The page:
We live in a world of abundant knowledge. And if there’s something we don’t know, we can simply run a question through Google and we will find someone somewhere who has an answer – even if it isn’t the correct one. But sometimes, when I am walking in nature, I will come face to face with an experience that makes me realize that we don’t know everything; that much of life is still a mystery.
In an earlier post, I described watching migrating cranes in the Belgian Ardennes. These giant birds, standing two meters high and with a wingspan of over two meters, migrate from Portugal and Morocco to Scandinavia (and back) – a journey of over 2000 kilometers. We don’t know how they do it.
How do birds migrate? How does a swallow fly from South Africa to Belgium and return to the very same nest where it was hatched, the year before? Despite many highly creditable theories, we don’t know for sure.
Last Spring I was walking in a nature reserve south of Leuven, and I saw a beautiful orange-and-black butterfly that I had never seen before. I photographed it, and when I got home looked it up on Google. It was a butterfly called the Map, so called because its underwings are marked like a map.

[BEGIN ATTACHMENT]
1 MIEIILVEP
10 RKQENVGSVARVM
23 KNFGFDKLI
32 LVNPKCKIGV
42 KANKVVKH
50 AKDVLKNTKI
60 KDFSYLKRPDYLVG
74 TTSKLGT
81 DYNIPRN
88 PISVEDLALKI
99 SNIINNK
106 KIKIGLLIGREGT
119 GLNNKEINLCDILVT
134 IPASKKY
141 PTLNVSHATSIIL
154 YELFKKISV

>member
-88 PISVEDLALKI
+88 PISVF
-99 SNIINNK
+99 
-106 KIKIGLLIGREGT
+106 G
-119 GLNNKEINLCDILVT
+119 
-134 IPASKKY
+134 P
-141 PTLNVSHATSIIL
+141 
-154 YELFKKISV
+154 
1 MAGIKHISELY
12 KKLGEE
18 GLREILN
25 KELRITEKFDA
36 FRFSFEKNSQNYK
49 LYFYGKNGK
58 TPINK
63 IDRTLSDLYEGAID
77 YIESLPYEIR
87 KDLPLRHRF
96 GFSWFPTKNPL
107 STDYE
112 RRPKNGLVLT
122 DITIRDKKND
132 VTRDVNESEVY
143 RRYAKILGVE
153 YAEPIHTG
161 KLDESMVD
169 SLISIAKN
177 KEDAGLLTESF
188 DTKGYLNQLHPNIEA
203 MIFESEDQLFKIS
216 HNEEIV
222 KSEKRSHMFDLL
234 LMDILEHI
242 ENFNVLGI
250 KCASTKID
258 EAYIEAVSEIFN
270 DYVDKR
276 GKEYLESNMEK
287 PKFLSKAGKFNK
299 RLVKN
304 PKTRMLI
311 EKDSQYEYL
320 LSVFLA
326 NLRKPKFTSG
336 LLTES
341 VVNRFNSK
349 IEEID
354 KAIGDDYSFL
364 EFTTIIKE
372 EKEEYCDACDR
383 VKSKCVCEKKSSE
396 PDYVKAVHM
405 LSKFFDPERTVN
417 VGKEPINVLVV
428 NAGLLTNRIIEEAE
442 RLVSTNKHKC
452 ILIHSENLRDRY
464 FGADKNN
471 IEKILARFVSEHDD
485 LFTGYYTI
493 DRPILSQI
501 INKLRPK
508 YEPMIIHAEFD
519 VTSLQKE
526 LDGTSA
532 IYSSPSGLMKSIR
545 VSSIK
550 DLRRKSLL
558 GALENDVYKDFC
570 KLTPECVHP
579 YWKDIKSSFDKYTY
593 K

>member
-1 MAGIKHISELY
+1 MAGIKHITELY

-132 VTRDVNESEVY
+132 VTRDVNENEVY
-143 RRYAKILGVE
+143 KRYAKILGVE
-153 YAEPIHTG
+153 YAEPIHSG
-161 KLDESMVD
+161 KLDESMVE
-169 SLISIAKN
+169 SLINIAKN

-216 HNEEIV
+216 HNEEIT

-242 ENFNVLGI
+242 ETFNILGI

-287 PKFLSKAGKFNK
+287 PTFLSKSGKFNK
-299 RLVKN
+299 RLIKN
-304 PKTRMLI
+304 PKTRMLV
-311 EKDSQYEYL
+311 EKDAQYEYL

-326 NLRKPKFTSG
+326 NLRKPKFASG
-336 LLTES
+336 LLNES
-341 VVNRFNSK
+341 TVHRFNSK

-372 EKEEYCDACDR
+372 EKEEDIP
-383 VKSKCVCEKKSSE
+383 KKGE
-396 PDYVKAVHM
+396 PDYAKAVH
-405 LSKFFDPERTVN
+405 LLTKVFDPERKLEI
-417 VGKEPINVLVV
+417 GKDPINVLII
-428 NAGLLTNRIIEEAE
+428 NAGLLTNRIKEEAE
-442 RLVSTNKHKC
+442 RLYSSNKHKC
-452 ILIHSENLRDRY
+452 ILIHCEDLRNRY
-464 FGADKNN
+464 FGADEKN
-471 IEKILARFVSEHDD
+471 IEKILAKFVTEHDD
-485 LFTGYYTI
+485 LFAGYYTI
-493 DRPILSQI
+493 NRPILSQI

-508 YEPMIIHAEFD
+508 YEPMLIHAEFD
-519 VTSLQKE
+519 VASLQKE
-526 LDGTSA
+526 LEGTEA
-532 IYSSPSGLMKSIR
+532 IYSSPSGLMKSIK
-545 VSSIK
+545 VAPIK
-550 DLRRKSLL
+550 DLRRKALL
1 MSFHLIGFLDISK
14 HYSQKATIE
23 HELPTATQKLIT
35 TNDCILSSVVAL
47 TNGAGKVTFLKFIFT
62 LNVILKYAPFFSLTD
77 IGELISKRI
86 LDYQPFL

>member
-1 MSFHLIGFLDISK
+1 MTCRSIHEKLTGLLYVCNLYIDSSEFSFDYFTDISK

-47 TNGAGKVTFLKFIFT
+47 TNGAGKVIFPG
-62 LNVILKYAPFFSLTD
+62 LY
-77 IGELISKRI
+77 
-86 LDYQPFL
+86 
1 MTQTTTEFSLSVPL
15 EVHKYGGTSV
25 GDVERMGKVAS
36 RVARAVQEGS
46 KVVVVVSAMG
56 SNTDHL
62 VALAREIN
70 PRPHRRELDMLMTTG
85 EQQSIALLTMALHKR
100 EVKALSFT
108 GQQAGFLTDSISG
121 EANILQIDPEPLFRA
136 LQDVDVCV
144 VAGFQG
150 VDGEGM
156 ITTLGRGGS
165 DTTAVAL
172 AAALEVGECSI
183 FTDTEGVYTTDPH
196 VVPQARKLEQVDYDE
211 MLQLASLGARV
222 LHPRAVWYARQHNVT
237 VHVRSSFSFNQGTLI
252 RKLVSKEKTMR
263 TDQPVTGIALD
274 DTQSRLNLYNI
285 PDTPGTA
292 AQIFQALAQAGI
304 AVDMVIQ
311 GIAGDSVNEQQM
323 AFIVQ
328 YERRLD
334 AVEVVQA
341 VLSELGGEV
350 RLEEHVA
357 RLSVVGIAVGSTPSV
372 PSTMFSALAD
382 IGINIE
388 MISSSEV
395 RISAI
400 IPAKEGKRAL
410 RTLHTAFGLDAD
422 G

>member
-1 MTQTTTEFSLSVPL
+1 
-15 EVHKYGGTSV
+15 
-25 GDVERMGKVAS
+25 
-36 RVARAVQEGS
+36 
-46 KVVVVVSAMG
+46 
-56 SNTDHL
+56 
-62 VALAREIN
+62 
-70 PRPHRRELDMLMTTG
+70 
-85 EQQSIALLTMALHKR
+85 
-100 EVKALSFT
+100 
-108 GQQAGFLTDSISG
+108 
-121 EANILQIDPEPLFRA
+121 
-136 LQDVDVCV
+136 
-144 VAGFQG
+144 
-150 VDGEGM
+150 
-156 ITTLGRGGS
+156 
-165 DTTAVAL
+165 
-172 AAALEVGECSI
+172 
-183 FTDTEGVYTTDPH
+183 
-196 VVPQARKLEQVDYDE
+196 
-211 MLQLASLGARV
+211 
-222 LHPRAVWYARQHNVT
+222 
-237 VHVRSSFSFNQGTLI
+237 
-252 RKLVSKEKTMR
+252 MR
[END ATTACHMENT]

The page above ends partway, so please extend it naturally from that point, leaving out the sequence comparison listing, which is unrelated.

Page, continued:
In July I was in the same area and saw another new butterfly – this one was brown-and-white. Again, I took a photo, looked it up at home and discovered that it was called … the Map butterfly!
Surely not. The two photos I took were of completely different butterflies.
But on reading up about this butterfly, it turns out that the orange-and-brown Map butterfly which appears in Spring, lays eggs which develop into caterpillars. These pupate and eventually hatch into completely different brown-and-white butterflies, which appear in the Summer. These in turn lay eggs which eventually develop the following spring into orange-and-black butterflies! Why? No-one seems to know.
Much as I love finding out how things work, I also secretly love the fact that there is much in Life that is simply a Sweet Mystery.